In advance of next week’s release of annual census data on income, poverty, and health insurance, CAP analysis shows that if only three of President Trump’s budget cuts had taken effect in 2015, 2.3 million more Americans would have been poor.
Health Insurance Marketplaces Offer More Low-Cost Options than Ever Before
Projected 2018 Marketplace Enrollment in the Absence of ACA Sabotage
Bipartisan Legislation to Lower Premiums and Stabilize Insurance Markets
Coverage Losses by State Under the Graham-Cassidy Bill to Repeal the ACA
The Trump Premium Tax Will Increase Premiums Up to $2,500 Next Year
While the Trump administration slashes support for criminal justice reform, Congress can push the country toward smart criminal justice policies through appropriations.
Efforts to repeal the ACA would have made women of color more vulnerable as they sought to protect their health and provide for their families.
New data show that for-profit corporations make up the majority of entities seeking exemptions from providing no-cost contraception under the Affordable Care Act.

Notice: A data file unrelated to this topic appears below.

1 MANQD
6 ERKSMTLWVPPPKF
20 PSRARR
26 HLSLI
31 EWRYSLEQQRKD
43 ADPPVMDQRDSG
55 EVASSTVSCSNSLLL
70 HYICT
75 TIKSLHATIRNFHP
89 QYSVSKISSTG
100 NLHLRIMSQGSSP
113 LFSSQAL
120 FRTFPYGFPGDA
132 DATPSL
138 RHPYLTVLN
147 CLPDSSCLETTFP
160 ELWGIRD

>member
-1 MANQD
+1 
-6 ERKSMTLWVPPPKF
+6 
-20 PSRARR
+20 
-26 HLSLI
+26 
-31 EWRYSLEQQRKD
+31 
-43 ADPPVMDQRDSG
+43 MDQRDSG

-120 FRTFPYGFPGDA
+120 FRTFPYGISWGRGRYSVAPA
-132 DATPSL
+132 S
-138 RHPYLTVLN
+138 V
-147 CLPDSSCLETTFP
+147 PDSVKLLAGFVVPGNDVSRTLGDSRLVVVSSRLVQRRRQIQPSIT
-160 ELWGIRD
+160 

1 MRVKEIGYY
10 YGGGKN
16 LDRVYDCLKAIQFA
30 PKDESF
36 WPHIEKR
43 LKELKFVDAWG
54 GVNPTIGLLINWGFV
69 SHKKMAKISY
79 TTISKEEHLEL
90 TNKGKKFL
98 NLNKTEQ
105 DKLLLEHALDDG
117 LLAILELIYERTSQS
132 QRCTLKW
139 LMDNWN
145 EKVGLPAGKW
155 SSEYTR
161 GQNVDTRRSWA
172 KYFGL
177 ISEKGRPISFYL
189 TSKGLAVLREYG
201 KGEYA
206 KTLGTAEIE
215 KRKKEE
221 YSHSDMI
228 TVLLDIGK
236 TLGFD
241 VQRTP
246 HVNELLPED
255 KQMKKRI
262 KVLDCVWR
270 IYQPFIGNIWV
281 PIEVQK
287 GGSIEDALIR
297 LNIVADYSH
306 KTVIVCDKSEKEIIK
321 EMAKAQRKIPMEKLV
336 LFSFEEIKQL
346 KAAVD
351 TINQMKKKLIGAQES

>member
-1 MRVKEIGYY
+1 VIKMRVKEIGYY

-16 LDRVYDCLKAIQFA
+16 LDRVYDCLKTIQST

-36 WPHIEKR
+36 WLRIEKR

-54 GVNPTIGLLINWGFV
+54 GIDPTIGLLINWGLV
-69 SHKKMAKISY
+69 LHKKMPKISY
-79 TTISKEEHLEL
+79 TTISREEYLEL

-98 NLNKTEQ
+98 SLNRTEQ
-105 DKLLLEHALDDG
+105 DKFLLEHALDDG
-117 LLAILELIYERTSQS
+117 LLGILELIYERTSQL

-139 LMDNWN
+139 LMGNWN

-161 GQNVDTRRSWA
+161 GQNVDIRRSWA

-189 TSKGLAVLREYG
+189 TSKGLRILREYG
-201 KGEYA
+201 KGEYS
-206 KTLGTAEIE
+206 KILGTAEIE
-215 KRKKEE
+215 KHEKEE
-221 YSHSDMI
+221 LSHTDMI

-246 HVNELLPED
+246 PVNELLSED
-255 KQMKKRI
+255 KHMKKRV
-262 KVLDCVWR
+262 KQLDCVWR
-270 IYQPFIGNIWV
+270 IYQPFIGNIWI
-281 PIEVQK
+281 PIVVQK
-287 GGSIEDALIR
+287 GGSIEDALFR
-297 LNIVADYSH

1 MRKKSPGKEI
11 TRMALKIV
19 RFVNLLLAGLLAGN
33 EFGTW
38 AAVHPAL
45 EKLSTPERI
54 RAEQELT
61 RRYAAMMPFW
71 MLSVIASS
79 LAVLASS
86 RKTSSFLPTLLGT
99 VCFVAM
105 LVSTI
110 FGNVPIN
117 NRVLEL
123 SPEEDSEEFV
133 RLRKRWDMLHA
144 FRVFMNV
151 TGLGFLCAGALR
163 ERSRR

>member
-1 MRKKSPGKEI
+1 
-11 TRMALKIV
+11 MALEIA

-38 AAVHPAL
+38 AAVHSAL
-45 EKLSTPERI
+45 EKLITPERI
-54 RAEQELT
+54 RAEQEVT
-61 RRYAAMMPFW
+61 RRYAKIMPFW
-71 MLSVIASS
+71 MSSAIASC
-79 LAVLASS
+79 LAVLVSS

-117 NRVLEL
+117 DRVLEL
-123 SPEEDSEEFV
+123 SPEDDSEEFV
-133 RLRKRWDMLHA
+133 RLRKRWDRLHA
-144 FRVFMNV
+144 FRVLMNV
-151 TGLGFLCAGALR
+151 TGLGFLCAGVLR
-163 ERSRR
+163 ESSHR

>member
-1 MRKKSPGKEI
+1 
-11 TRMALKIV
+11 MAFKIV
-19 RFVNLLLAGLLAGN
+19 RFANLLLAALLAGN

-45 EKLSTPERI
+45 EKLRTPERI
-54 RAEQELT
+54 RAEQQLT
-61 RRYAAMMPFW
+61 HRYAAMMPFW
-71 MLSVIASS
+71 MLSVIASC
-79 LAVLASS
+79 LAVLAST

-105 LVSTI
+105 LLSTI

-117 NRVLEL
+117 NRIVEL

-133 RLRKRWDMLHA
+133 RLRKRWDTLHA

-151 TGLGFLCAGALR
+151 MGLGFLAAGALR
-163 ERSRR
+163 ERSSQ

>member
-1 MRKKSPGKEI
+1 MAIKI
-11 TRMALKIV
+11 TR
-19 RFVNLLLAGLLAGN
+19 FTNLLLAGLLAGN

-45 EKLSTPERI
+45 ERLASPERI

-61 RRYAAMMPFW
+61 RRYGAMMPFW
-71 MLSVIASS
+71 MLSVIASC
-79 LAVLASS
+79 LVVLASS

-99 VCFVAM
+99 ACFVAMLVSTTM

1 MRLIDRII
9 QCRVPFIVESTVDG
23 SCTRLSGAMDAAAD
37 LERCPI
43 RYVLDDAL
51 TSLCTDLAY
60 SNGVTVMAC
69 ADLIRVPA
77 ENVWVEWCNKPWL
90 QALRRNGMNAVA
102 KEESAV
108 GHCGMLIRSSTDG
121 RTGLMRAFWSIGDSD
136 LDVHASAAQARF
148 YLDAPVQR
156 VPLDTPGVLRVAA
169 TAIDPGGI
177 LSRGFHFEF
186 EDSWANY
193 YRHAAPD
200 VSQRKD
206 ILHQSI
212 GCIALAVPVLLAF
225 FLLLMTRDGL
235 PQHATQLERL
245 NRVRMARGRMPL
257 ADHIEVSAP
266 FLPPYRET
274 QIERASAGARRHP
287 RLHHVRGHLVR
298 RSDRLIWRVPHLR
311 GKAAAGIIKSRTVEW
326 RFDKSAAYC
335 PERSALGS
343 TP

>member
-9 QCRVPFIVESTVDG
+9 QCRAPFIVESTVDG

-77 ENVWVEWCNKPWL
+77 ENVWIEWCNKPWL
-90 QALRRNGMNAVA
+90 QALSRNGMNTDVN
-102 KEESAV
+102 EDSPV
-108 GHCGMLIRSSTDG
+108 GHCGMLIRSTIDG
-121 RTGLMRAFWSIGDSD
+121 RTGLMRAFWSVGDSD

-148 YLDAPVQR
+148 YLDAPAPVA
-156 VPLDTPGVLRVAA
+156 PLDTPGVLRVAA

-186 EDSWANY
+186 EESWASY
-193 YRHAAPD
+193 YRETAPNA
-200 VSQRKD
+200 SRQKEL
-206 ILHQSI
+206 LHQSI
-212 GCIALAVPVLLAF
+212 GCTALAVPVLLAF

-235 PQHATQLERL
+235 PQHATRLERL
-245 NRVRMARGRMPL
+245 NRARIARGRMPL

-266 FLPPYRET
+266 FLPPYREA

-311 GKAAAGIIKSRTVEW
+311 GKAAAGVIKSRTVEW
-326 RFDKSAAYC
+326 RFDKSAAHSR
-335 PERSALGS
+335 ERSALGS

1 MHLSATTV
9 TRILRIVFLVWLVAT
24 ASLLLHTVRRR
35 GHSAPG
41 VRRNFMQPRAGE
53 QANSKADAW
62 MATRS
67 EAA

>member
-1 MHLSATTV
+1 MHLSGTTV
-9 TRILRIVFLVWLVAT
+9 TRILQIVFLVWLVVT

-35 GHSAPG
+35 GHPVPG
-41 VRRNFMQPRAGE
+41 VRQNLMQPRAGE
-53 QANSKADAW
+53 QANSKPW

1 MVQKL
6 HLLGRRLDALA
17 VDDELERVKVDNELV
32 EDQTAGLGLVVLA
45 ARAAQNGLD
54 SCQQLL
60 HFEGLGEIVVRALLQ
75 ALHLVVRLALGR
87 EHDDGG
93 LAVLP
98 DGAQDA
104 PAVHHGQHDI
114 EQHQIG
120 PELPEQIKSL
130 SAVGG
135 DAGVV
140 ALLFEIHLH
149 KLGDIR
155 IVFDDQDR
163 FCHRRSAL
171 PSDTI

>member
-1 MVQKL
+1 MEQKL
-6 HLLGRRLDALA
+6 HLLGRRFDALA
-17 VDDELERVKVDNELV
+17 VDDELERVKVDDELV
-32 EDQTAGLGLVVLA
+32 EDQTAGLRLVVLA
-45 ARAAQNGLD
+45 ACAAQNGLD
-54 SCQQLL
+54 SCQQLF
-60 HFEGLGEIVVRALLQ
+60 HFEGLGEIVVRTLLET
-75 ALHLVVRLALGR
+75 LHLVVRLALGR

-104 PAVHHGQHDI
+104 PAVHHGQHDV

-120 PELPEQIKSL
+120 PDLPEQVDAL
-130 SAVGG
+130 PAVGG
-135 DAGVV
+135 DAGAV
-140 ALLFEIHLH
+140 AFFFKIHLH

The AHCA and BCRA would have endangered access to maternity care coverage, which has been essential in helping to ensure that black mothers have access to the health services they need.
A slimmed-down version of ACA repeal would raise premiums and open the door to more damaging changes.
Consumers would have higher premiums and less choice next year under a so-called skinny repeal bill.
As many as 8.7 million black, Hispanic, and other people of color could lose Medicaid coverage under the Senate health care bill.
Retired U.S. Army Staff Sgt. Alexis Scott relies on Medicaid to help her treat injuries she sustained while on duty in Iraq.
A new bill pending in the Senate could make it nearly impossible for injured patients to sue for malpractice.
Participants in Medicaid—which covers more than 1 in 5 Americans—come from all states, age groups, genders, races, and ethnicities.
Individual market consumers would pay twice as much for coverage by 2026.
House Republicans’ budget proposal is yet another Trojan horse to give tax cuts to the wealthy, while slashing programs everyday Americans rely on.
HSAs are a tax break skewed to wealthy families—one that the new Senate bill would make larger.
This week on the podcast, former HHS Secretary Kathleen Sebelius discusses ACA repeal and single-payer health care.